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Table 1 shows the specific properties of the fuels in the present study. HVO is a non-oxygenated fuel as indicated in Table 1, which exhibits the lowest density and medium kinematic viscosity compared to EN590 and RME. Moreover, HVO consists of a straight-chain paraffinic hydrocarbon in the diesel boiling range [6], which showsas the highest CN and LHV. RME is an oxygenated fuel, which has the highest density and viscosity. Because the uncertainty related to the exact value of vapor pressure and auto-ignition temperature, it is difficult to estimate the influence on combustion characteristics. However, these parameters can offer an approximate prediction on spray and combustion behaviors. The molecular composition of the fuel is another crucial metric when comparing fuel properties. The C/H ratio indicates that EN590 has the highest C/H ratio, while RME has the lowest C/H ratio.

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Table 1 Fuels properties of test fuels

kg/m3 (mm2/s) MJ/kg

Diesel fuel HVO (EN590) 835 ~780 2.689 3.006 ≈ 42.7 ≈ 44.0

kPa

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(%, m/m) (%, m/m) (%, m/m)

52.6 85.7 13.32–15.26 0

84-99 84.9 14.52–15.35 0

66.0 85,46 13.67-15.29 0

60 77.1 13.0 8.6

Unit Density [email protected] 40 °C Heating value,lower Vapor Pressure @37.8 °C Autoignition Temeprature Cetane Number Carbon Hydrogen Oxygen

HVO30

RME

811 2.67

~880 4.37

43.61

37.6

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2.2 Optical Engine

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Fig.1 illustrates the sketch of the optical engine layout. The engine specifications are detailed in Table 2. The optically accessible single-cylinder engine is modified on an AGCO 84AWI 6-cylinder common rail diesel engine, which provides possibilities to freely vary the critical physical variables that could otherwise be restricted in normal engine operations. An electrohydraulic valve actuator (EHVA) system is employed for a camshaft-less gas exchange system in this optical engine setup, which can offer a possibility to control the valve lift and timing simultaneously. A Bowditch piston provides an optical access to the combustion chamber. A Kistler 6125 piezoelectric transducer is adopted to measure the in-cylinder pressure with a resolution of 0.2o crank angle. A common rail fuel injection system based on the Labview system is applied to control the injection timing and the quantity of injected fuel.

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Fig. 1 Bowditch-type optical engine with details of the piston elongation assembly Table 2 Engine and injection system specifications Engine type Bore Stroke Swept volume Combustion bowl Vol. compression ratio Injection system Injector type Numbers of holes Cone angle of fuel jet axis Hole diameter Swirl Ratio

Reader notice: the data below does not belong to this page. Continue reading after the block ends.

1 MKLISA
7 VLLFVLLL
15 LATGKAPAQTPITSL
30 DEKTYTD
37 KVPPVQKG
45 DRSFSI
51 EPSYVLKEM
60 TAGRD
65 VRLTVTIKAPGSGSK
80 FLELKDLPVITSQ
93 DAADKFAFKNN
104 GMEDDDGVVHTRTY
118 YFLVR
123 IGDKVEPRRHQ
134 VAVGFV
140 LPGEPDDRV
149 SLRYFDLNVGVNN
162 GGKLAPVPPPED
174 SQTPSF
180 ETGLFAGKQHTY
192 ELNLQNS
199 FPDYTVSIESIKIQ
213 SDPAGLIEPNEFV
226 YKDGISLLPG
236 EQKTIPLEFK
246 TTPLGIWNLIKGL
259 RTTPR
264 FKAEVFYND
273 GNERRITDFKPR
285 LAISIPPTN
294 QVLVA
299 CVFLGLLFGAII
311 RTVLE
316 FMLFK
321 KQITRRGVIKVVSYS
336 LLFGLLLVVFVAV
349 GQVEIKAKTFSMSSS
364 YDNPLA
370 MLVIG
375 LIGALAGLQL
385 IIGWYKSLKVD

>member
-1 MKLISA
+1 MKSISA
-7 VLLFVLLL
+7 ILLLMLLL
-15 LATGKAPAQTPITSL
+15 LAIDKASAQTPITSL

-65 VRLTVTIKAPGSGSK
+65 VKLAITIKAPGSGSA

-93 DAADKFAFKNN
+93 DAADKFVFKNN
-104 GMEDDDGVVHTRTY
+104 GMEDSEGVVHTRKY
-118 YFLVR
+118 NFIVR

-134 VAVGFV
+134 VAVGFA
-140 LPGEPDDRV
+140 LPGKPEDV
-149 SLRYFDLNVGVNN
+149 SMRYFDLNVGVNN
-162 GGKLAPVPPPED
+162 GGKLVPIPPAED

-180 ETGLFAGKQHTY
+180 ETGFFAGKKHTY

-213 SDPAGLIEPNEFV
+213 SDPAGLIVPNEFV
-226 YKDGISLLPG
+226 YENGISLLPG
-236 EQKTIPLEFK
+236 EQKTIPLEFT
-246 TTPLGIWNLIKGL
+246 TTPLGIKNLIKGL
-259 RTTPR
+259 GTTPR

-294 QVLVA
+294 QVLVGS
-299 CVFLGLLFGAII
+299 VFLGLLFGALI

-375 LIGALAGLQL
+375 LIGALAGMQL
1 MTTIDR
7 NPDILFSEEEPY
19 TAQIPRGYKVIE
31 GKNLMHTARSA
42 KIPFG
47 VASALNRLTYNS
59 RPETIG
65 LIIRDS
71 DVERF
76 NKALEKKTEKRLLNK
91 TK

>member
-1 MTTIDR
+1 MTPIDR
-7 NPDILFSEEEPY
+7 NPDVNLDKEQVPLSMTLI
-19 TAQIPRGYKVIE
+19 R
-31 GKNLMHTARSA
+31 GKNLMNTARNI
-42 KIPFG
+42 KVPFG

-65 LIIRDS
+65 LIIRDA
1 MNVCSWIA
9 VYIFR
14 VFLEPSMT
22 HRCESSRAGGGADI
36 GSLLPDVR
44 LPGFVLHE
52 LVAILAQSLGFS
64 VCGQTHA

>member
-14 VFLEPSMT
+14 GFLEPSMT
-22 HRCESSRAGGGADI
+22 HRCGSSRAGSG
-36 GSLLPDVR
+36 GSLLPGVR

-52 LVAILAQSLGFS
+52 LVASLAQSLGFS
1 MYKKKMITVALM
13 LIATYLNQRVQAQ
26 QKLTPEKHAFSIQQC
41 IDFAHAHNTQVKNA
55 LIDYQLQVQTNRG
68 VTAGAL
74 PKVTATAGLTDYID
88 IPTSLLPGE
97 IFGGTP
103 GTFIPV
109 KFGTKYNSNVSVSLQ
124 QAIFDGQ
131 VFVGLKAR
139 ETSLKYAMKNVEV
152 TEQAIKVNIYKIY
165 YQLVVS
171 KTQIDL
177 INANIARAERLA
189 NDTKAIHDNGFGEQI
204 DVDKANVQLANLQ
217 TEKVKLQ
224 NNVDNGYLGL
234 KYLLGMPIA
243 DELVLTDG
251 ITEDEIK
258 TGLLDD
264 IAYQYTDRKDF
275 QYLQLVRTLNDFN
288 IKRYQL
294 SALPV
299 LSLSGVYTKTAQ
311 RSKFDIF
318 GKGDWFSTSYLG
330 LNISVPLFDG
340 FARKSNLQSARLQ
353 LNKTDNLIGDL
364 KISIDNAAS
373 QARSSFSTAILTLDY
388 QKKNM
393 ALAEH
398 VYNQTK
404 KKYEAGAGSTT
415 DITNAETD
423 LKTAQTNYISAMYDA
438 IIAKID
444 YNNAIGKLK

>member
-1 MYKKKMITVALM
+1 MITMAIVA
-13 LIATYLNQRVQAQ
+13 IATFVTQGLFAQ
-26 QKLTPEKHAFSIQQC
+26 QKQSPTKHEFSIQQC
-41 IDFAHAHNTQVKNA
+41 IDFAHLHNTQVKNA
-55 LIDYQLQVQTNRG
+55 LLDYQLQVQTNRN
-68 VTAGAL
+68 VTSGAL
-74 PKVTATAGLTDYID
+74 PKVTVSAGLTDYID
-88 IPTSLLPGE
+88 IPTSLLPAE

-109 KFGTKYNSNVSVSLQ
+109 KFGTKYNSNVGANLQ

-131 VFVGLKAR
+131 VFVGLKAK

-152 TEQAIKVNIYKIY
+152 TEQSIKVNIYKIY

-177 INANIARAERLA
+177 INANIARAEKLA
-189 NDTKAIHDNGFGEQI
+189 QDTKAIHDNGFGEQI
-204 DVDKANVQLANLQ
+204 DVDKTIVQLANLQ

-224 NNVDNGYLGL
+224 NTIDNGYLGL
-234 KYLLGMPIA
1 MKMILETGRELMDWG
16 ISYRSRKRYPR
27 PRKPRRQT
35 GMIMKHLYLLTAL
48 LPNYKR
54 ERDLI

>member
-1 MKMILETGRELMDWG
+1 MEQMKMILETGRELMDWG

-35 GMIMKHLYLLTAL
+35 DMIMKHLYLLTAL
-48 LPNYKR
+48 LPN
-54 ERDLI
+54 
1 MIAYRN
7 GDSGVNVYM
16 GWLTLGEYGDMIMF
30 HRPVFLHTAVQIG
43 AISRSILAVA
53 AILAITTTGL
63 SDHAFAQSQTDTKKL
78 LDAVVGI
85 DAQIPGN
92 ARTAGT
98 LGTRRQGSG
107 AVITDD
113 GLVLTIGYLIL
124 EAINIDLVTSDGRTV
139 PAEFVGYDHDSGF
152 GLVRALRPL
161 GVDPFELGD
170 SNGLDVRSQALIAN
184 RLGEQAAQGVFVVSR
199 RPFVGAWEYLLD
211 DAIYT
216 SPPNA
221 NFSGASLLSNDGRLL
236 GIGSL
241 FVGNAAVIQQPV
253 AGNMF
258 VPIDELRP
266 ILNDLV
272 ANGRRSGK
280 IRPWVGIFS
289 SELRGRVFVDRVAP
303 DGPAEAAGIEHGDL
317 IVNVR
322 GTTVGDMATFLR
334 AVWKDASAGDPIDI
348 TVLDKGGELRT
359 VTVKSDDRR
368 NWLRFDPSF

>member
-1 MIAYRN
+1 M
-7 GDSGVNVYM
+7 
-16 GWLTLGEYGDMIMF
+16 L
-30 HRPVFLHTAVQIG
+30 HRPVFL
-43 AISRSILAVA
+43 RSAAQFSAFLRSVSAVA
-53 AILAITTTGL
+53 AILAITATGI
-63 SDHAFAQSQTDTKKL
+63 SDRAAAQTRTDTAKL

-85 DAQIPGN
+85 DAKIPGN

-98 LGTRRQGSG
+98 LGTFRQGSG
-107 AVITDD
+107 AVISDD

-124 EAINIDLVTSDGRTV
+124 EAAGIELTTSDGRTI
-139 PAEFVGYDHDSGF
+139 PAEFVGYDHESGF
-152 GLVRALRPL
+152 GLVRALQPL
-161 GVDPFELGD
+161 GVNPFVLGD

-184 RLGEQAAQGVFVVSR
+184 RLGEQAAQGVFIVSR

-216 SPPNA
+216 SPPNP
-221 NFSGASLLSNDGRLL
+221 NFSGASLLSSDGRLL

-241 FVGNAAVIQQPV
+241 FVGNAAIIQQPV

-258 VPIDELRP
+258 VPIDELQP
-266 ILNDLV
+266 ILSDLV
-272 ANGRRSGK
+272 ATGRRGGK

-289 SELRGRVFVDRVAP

4-Stroke diesel single-cylinder 111 mm 145 mm 842 cm3 19.7 cm3 17.9:1 Common rail Solenoid driven 8 148o 0.132mm 2.7

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2.3 Optical setup

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A fixed 45o mirror is placed inside the piston extension, providing a view of the combustion chamber from below. The full resolution of the CCD camera is 2048×2048 pixels, which exhibits a high sensitivity over a wide visible range to capture the visible combustion signal. A Nikon lens (Nikon AF MICRO NIKKOR D55mm f/1:2.8) is mounted at the front of the CCD camera, which realizes a spatial resolution of 16.4pixels/mm. An external LED lamp (5W) at front of the mirror is adopted to illuminate the liquid spray during the cold spray stage. Due to the limitation of the CCD camera, only one image is captured at a given cycle. For each crank angle, ten images are acquired for analyzing. For the OH* chemiluminescence (CL)measurement, a low-speed intensifier is fixed at the front of the CCD camera, and a band-pass filter with 310nm wavelength is applied at the front of the objective. A programmable timing unit (PTU) is employed to synchronize the CCD/ICCD cameras and optical engine to obtain single images at a desired crank angle.

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2.4 Engine operating conditions

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Table 3 specifies the engine operating conditions. The fuel is injected once every seventh cycle at 1200 rpm. For all test fuels, the injection pressure and duration are fixed to 1000bar and 1000μs, respectively. The injection timing is 1o BTDC (Before Top Dead Center). Moreover, the intake air temperature, boost pressure, and backpressure are precisely controlled. From the effective compression pressure (TDC

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pressure 77 bar), the temperature and density at TDC can be estimated. At motored condition, the temperature and density at TDC are 889K and 29.2kg/m3, respectively.

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Table 3 Engine operating conditions

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Parameter Speed Injection pressure Injection Timing Injection Duration Motored peak pressure Intake air temperature Boost pressure Back pressure 2.5 Image Post-Processing